Dilip Chenoy: The upcoming SSCs can try to understand the processes involved in getting a Sector Skill Council functional, including the process followed for getting a buy-in from members on issues like competency and occupational standard and introducing best practices. More importantly, they can take lessons from the SSCs approved earlier on what are the things that don’t work and not repeat the same mistakes.
SkillingIndia: What are the challenges that are emerging due to the lack of any National Occupational Standards for various job roles in different industries for job seekers and the industry?
Dilip Chenoy: The education system and training firms don’t have any standards to ensure that their programmes result in employer-needed competencies among those graduating from their programmes and courses.
SkillingIndia: Could you please elaborate on SSCs correlation with the National Vocational Education Qualifications Framework?
Dilip Chenoy: On September 3, the pilot project of the National Vocational Education Qualification Framework (NVEQF) – that would enable a seamless transition from a vocational to a formal education system – was formally launched in Haryana. NSDC-funded SSCs for the auto, IT/ITeS, retail and private security are directly involved with the NVEQF pilot project.
Significantly, the Government of India Order on the NVEQF has assigned multiple responsibilities to the SSCs/NSDC for ensuring the success of the National Vocational Education Qualification Framework which would eventually cover the whole of India. The NSDC has also been made a member of the NVEQF Steering Committee chaired by the Union HRD Minister.
Under the NVEQF, the National Occupational Standards (NOS) for each job role within the identified skill sectors would be “laid down by the Sector Skill Councils”. The SSCs would be involved in the design of the “competency-based curriculum”.
The NVEQF Order states: “The SSCs would also be responsible for engaging with the Central and State level implementing agencies in developing the curriculum package, engagement and capacity building of vocational teachers, (and) assessment and certification of the skills imparted. A ‘sectoral’ framework will be developed by SSCs to map out existing skills and qualifications held by the current workforce, analyse future skill requirements, training requirements relevant for the sector and the design for clear cut progression pathways and provisions for seamless vertical and horizontal mobility of a student”.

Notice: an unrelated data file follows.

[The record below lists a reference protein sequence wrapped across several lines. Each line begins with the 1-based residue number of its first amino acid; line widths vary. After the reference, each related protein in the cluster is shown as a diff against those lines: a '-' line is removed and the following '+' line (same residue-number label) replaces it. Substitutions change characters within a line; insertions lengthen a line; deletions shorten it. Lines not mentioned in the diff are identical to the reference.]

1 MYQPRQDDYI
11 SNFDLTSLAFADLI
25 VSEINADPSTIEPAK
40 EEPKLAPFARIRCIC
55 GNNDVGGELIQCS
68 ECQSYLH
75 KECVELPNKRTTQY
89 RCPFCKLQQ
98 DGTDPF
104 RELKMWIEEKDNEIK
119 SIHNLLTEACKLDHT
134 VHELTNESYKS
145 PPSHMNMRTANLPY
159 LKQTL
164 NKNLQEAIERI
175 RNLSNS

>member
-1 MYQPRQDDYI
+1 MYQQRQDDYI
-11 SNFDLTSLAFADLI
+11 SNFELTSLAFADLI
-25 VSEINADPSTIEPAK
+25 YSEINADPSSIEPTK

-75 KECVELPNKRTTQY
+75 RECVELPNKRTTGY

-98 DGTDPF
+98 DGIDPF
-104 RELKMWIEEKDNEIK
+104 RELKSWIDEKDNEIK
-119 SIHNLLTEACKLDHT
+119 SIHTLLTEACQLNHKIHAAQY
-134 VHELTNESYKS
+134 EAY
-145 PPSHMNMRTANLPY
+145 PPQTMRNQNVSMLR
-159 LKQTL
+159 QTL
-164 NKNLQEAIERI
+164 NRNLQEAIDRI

SkillingIndia: What are NSDC’s priorities in the light of the skill development project and the sector skill councils for the next one year?
Dilip Chenoy: It is our belief that the number of people skilled through the NSDC system would rise by March 31, 2013, to meet the target given by the Prime Minister’s National Council on Skill Development of 400,000 people. It is our expectation that the SSCs approved already would have the NOS in place for 80% of the top job roles in the industries they represent within the next year or so.
SkillingIndia: Would you like to add anything?
Dilip Chenoy: Many of the underlying challenges to the creation of a skills culture in India continue to remain unresolved. Skills still don’t command a premium in India. Deep-rooted misconceptions that skills-related training is only intended for those who could not make it in the formal system have affected enrolments at vocational education facilities with admissions in these centers continuing to be seen by many as a last resort.
Leadership to transform this situation now lies with employers by promoting the skills cause in their own set-ups. Enterprises need to accelerate the practice of hiring skilled and certified employees at all levels and then create an attractive salary differential between skilled, semi-skilled and unskilled labor. Leadership is also needed to increase in-service skilling in the manufacturing sector, which continues to be low.
The HR community should reach out more to skill development institutes with their specific requirements of skill sets and help training centers develop the required curriculum. Promoting internships, agreeing to pay placement fees to skilling facilities, refunding training fees to employees who want to pursue skill development programs and supporting participation in SSC initiatives are ways in which the HR fraternity can contribute to the cause of developing a skilled workforce.